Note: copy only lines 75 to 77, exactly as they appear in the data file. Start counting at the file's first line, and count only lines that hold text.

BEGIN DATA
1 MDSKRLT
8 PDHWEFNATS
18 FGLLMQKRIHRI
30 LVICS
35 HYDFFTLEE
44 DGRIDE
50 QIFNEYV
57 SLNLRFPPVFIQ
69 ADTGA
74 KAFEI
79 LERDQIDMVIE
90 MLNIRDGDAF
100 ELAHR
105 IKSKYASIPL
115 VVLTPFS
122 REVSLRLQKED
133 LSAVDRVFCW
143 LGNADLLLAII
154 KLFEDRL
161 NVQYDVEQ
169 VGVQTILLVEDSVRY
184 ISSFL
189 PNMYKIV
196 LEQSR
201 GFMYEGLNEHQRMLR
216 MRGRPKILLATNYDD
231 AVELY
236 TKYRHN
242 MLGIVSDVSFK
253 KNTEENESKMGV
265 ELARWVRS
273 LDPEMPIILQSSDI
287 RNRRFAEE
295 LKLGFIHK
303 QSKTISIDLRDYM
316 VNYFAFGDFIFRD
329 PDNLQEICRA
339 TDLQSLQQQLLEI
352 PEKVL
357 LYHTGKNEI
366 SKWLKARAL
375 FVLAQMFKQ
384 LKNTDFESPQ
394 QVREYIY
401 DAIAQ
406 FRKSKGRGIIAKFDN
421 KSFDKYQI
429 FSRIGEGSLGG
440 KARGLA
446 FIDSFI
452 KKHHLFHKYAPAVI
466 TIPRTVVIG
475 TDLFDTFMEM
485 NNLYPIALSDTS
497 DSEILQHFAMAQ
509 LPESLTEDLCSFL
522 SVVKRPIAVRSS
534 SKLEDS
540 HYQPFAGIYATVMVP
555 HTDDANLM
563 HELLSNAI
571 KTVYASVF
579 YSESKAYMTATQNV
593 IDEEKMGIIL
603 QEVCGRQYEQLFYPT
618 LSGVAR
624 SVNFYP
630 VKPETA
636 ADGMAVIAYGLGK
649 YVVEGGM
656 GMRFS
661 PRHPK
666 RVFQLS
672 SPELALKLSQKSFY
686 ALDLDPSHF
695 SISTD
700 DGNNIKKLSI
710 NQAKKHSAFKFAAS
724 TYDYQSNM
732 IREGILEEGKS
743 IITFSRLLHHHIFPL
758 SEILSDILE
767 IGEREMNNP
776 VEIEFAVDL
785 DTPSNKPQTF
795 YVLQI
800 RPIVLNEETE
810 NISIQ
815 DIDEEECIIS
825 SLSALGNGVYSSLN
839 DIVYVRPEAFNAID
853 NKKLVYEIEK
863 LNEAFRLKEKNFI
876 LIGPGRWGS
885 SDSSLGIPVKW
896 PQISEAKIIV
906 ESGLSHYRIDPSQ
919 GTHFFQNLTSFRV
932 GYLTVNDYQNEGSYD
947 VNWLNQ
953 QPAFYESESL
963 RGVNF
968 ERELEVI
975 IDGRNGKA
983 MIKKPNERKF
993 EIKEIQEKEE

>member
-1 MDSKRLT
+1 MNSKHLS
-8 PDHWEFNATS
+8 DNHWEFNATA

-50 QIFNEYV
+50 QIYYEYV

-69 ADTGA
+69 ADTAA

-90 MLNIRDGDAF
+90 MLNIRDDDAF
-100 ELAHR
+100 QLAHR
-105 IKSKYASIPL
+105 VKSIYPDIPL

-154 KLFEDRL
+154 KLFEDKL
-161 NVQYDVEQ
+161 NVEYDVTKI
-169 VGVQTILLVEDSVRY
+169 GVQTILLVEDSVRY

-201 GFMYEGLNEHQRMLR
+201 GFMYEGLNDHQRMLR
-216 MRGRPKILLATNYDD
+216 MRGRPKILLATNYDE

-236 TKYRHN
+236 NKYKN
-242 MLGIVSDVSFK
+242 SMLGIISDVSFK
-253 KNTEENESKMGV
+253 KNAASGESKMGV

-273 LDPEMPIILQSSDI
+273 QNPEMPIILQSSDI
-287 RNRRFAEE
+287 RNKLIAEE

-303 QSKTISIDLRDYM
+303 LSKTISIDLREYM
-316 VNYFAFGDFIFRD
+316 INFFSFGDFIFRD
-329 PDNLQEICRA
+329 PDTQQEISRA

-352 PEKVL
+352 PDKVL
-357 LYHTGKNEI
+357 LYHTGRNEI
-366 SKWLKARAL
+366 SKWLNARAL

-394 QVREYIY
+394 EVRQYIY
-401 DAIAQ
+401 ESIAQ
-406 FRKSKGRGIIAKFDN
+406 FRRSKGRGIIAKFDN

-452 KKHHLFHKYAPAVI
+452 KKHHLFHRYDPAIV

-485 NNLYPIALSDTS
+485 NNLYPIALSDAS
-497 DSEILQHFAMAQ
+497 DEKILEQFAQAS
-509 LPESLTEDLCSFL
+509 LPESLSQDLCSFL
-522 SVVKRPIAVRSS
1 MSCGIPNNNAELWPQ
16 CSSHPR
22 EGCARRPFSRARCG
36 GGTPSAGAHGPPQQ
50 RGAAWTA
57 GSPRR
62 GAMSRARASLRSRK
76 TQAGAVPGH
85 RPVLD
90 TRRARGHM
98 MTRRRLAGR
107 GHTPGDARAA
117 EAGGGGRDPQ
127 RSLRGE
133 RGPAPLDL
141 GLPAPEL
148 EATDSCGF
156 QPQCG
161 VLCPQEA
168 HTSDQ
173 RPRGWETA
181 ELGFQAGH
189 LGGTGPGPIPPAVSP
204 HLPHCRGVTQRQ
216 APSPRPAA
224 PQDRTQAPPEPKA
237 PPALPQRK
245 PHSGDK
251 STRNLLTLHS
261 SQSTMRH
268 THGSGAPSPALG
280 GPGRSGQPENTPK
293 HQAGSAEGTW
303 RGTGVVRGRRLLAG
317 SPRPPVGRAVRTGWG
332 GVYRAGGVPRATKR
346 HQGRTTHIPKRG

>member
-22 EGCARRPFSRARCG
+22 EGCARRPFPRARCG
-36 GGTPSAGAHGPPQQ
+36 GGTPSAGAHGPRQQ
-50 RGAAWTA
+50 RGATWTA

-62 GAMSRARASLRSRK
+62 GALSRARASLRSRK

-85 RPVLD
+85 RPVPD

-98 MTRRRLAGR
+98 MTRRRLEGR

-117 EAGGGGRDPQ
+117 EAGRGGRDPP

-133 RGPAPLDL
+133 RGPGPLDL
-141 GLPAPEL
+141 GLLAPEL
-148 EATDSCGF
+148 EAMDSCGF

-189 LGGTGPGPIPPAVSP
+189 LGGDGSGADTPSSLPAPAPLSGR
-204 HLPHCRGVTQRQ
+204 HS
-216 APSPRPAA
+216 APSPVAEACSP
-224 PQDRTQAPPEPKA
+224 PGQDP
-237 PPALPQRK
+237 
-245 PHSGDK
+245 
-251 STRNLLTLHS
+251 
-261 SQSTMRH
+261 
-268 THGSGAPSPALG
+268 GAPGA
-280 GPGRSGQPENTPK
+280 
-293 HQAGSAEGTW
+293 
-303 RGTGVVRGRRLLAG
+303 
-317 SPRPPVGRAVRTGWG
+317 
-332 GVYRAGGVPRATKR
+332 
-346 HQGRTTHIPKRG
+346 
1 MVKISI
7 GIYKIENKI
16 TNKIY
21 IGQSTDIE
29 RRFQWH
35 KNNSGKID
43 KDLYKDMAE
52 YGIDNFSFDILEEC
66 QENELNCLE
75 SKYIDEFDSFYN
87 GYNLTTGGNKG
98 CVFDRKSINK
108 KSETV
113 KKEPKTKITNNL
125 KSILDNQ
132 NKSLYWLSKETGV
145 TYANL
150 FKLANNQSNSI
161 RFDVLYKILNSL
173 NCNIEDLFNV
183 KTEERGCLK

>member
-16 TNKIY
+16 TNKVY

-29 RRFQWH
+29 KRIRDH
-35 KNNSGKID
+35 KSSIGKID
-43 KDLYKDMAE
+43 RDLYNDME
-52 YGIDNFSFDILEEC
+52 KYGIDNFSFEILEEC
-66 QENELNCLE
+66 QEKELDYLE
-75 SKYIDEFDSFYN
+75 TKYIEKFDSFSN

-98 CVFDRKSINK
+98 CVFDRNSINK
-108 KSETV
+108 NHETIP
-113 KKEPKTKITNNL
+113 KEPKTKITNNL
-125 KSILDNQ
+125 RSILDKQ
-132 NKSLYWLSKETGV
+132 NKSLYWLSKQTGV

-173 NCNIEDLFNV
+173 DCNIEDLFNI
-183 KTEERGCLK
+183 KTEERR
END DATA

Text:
686 ALDLDPSHF
695 SISTD
700 DGNNIKKLSI